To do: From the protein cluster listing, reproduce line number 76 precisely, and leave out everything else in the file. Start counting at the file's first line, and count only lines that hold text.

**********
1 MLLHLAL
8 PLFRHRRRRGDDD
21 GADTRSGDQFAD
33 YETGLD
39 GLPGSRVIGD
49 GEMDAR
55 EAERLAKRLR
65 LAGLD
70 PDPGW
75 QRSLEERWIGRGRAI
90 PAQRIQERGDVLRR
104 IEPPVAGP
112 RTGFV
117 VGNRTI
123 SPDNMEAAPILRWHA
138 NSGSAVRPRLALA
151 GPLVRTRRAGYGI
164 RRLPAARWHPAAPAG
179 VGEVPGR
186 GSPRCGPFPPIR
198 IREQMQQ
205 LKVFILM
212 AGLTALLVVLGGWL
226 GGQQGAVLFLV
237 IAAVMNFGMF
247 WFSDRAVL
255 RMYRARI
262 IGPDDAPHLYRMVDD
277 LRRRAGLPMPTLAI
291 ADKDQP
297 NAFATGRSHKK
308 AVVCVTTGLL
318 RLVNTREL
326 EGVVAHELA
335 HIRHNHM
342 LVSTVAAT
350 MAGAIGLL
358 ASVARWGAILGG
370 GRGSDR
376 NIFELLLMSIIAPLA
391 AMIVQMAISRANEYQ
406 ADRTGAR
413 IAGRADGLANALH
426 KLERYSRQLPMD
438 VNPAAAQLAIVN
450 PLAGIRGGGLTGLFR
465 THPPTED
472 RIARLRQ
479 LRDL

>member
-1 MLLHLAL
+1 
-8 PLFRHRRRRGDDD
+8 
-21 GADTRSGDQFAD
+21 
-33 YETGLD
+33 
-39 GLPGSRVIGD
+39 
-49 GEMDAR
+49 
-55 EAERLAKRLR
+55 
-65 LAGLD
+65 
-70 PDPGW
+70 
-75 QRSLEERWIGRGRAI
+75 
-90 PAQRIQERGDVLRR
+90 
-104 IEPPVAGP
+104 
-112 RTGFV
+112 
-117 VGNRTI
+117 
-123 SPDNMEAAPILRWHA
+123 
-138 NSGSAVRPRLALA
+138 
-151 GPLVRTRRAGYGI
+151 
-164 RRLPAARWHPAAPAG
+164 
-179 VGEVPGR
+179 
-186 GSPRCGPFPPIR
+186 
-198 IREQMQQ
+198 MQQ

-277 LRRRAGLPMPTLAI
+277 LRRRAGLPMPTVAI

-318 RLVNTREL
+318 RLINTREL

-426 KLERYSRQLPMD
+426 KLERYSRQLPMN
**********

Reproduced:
+112 